Written by Jessie Sage, originally published in the Pittsburgh City Paper.
The term “demisexual” was coined in 2006 on the forums of the Asexual Visibility and Education Network (AVEN), but it’s only been in the last year or so that I started to see it commonly embraced as an identity, especially on social media platforms and dating apps.
In simple terms, demisexual is used to describe folks who do not experience a strong sexual attraction to someone unless or until they form an emotional bond with them. When I first learned this, I remember feeling both seen (I can’t remember the last time I crushed on someone I wasn’t already close with), and a bit confused. Is this really remarkable? Enough to be an identity marker?
Then I remembered the countless conversations that I had growing up, and that I occasionally have now, with friends who would list the celebrities they wanted to have sex with, the coworkers they are secretly fantasizing about, and the sexy waiters and bartenders that make them stumble on their order, making me wonder if my own sexual indifference to strangers and acquaintances isn’t something worth examining though a demi lens. So, I asked some folks who identify as demi to tell me how they experience their own sexuality and how they relate to the label.
Christina G, a graduate student in the mental health field, also has come to realize that her sexual attraction is different from that of many of her peers. “I never felt attraction the way my friends did growing up, and I never really realized that difference until much later on,” she says. “Sure, I can see when somebody is conventionally attractive or hot, but it doesn’t affect me the way it does my friends.”
Dulcinea, a professional dominant, has had similar experiences. “I started masturbating when I was 11 or 12, and I have always had a really high physical sex drive. But I was never boy crazy,” she says. “I kinda had crushes, but only romantic ones. I wanted all of the beautiful, romantic aspects of having a boyfriend.”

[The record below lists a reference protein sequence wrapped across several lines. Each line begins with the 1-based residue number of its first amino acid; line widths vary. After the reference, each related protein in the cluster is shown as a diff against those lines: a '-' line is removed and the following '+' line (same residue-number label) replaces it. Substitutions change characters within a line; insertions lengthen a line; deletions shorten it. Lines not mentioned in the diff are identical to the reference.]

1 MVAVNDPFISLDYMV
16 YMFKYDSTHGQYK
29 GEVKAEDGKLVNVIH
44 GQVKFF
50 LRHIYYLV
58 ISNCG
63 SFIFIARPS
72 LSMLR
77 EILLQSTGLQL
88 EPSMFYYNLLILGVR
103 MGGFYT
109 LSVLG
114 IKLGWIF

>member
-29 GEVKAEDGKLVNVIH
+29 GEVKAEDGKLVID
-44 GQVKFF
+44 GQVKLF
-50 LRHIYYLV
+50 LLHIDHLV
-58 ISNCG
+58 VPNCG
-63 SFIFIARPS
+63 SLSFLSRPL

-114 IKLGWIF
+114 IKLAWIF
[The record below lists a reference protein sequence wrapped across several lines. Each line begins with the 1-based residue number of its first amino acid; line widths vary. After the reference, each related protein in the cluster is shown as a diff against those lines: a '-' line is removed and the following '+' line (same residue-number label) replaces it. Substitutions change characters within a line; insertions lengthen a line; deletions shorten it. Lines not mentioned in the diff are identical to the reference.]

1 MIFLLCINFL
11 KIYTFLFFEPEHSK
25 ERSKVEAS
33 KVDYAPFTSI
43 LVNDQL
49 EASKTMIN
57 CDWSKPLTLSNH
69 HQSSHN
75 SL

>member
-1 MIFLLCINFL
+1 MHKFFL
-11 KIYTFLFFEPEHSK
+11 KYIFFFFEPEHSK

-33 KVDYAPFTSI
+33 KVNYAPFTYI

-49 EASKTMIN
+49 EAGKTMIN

The word demi itself means half. In this context, someone who is demisexual is somewhere halfway between sexual and asexual. And yet, as Dulcinea points out, demisexuals enjoy sex, just sex within particular contexts. “It is easy for people to confuse demisexuality with having zero desire for sex, I have an extremely high sex drive, but if I don’t have the fundamental of mutual respect and foundation, then I take it upon myself to be responsible for my body feeling pleasure,” she says.
Calista Roxxx, an adult entertainer and performance artist, says that while she enjoys sex (and makes a living from it), she needs much more of a connection in her personal sex life. “I feel very strange in intimate situations with people that I am not 100 percent comfortable with,” she says. “I can’t just have a simple date or hookup with someone I don’t know, it feels fake and inauthentic.”
Christina G points out that the emotional connection needed in order to experience sexual desire comes in different forms. “When I do have sexual attraction, it is always with somebody I have an emotional connection with,” she says. “Though that emotional connection may be from clicking well on a first date, or from getting to know somebody over months. It can be vastly different types of emotional connection and time spans.”
So back to my original question, is demisexuality remarkable? It seems worth mentioning that hookup culture leads us to believe that no strings attached (NSA) sex is the norm (despite some evidence to the contrary). In this context, it is important for those of us who don’t readily identify with hookup culture to have a framework to be able to talk about where our sexual desires come from and what sort of sexual relationships we are interested in cultivating.
Jessie Sage is a sex worker and writer based in Pittsburgh, PA. She’s also the co-founder of Peepshow Magazine and the co-host of the Peepshow Podcast. Her words can be found in the Washington Post, VICE’s Motherboard, Hustler Magazine, Men’s Health, BuzzFeed, and more. She’s currently writing a book on sex work, motherhood, and illness called An Unexpected Place (forthcoming on West Virginia University Press).